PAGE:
START LTNP leaflet PDF file (60 Kb)
The START study – if you are a LTSP…
- Is your CD4 above 500 without treatment?
- Are you a long-term slow progressor?
This leaflet explains why HIV treatment might be a good idea at higher CD4 counts, even though this wasn’t recommended in earlier years….
HIV and slow progression
If you are reading this may be one of the people who were lucky enough to have a strong immune response to HIV. Even ten years after infection, about 25% of people have a CD4 count over 350. For 5% of people their CD4 count is over 500 after 15 years without treatment.
This used to be called long-term non-progression (LTNP) but more recently it is called long-term slow progression (LTSP). This is because we now know that everyone’s CD4 drops, however slowly.
This means that nearly everyone is likely to need treatment at some time.
Eating a healthy diet, resting well, reducing stress, only using alcohol and recreational drugs in moderation, and keeping your mind and body active all help long-term health. However, slower HIV progression is mainly explained by the immune system that you inherited through your genes.
Using treatment to keep high CD4s
Having a CD4 count over 500 is generally called a ‘normal’ CD4 count – ie similar to an HIV-negative person.
Reaching 500 is now a goal for people starting treatment. As treatment has become better and safer, the CD4 count for starting has increased from 200 to 350 and many guidelines include 500 for either some or all patients.
This is because the closer your CD4 count is to 500 when you start, the great the chance you will reach and maintain a level over 500 afterwards.
Recent research into CD4 recovery, especially with better treatments has led doctors to now recommend treatment earlier than they used to.
Now, similar research based on viral load is used to recommend earlier treatment. This includes people with CD4 counts above 500, even when viral load is low.
Using treatment to reduce inflammation
Most LTSPs can manage HIV for many years based on their CD4 count.
However, less than 1% of LTSPs also have an undetectable viral load. So the virus is usually there and generally slowly increasing.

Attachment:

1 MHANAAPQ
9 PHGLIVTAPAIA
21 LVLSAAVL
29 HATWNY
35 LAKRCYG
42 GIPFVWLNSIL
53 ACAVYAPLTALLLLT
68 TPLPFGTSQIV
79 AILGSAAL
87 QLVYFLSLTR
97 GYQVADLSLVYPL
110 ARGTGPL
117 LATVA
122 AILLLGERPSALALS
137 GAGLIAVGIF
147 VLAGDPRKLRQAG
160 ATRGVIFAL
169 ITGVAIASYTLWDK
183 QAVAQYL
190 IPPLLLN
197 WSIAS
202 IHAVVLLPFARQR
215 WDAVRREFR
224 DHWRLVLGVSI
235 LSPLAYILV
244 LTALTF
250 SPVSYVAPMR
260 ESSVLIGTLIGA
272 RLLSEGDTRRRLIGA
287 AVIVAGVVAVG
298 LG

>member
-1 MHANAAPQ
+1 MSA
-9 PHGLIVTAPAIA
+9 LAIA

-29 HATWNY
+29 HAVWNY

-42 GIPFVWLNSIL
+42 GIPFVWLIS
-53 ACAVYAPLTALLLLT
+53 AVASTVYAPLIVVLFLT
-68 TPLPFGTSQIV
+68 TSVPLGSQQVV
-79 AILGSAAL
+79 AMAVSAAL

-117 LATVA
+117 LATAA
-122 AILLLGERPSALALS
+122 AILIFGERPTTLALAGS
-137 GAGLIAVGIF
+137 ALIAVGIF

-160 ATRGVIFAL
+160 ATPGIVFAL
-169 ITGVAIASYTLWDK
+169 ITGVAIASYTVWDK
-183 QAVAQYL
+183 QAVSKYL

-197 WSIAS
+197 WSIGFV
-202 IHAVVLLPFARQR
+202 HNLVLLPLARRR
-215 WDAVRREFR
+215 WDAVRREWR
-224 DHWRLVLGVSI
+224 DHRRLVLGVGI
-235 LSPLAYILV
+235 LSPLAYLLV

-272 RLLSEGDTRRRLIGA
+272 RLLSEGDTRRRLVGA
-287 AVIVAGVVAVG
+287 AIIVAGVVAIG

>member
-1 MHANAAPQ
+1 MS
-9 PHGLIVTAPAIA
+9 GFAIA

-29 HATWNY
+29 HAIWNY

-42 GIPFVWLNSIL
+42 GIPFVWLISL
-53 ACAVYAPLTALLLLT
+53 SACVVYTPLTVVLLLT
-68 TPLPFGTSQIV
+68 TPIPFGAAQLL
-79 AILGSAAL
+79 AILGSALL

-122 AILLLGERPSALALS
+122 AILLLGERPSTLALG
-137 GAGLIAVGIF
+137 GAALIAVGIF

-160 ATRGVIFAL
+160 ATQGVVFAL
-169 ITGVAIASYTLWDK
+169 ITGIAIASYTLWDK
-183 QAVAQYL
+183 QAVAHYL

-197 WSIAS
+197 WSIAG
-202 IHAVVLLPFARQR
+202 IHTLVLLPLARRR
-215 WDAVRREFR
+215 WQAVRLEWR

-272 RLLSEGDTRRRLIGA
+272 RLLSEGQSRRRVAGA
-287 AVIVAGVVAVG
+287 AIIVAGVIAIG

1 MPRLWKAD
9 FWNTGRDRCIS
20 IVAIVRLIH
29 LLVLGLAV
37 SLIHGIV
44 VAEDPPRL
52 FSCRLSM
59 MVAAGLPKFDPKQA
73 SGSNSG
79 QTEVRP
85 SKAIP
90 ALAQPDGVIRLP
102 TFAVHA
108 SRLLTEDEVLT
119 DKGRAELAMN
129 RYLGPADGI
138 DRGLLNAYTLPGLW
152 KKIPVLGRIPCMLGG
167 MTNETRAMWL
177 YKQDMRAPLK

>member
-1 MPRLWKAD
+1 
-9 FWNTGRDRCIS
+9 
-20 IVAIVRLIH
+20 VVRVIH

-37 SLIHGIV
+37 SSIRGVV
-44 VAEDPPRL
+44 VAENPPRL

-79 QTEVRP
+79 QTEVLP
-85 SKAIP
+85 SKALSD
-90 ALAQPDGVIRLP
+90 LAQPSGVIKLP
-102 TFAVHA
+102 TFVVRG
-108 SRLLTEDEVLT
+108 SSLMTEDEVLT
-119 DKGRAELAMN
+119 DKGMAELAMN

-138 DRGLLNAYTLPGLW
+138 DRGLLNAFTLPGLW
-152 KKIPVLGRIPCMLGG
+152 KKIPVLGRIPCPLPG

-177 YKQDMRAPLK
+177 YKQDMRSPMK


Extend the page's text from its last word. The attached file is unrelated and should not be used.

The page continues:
Recent studies have shown that detectable levels of viral load may affect your long-term health–even at low levels of a few hundred copies/mL. When the virus is detectable, your immune system works harder because it is in a continual state of inflammation.
In large studies, this inflammation explained why people not on treatment with high CD4 counts had a higher risk of serious health complications that were not previously thought to be related to HIV. These included heart, liver and kidney disease and some cancers.
If you have been HIV-positive for many years, then the impact of this ongoing inflammation may be more serious than it is for someone who started treatment much earlier – because it has gone on for longer. This is why treatment may be important even if your CD4 count is high.
This recent research has changed the way most doctors now see the balance of the advantages and disadvantages of treatment.
The issue of inflammation is one of the reasons why the guidelines in the US and France now recommend treatment for anyone whose CD4 count is under 500, and why they include the option for treatment at any higher CD4 count. While UK guidelines still use 350 for most people, starting at higher counts is recommended with other health complications, such as hepatitis coinfection, heart disease and in older people (over 50 years).
The START study is looking to find out about the risks and benefits of earlier treatment. It will randomise people whose CD4 count is over 500 to either start treatment or wait until it drops to 350.
Randomising means that you cannot choose which group you join, but you can choose which drugs you use. This is up to you and your doctor. START will enable you use drugs that are not available to other people starting treatment. This includes the integrase inhibitor raltegravir.
Research is important to help understand why HIV-positive people, even with treatment, are still not expected to live as long as HIV-negative people.
The issue of HIV and aging is having a lot of attention too. Within a few years half of HIV-positive people in the UK will be over 50 years old. START has important sub-studies that look at these issues.
You will get good care whether or not you join this or other studies. In the START study, whichever group you join, you can get more frequent monitoring compared to routine clinic care, whether you are on treatment or not. You will also have the option to choose from a wider range of drugs, when you do come to start.
You need be happy whichever group you join, and see the advantages of being in each group. This is because the group you join will be decided randomly – like tossing a coin. This will make the final results more accurate and reliable.
If you would like more information and think you may be interested in this study, please speak to your doctor or health worker. Or contact the i-Base phoneline on the number below.
HIV i-Base is a treatment advocacy project based in London that has run a treatment phoneline by HIV-positive people for over 10 years. Free publications include the HIV Treatment Bulletin and a range of non-technical treatment guides.
The i-Base Treatment Phoneline is an anonymous and confidential phoneline on any aspect of HIV treatment: 0808 600 6013:12.00–4.00pm on Mon, Tues and Weds.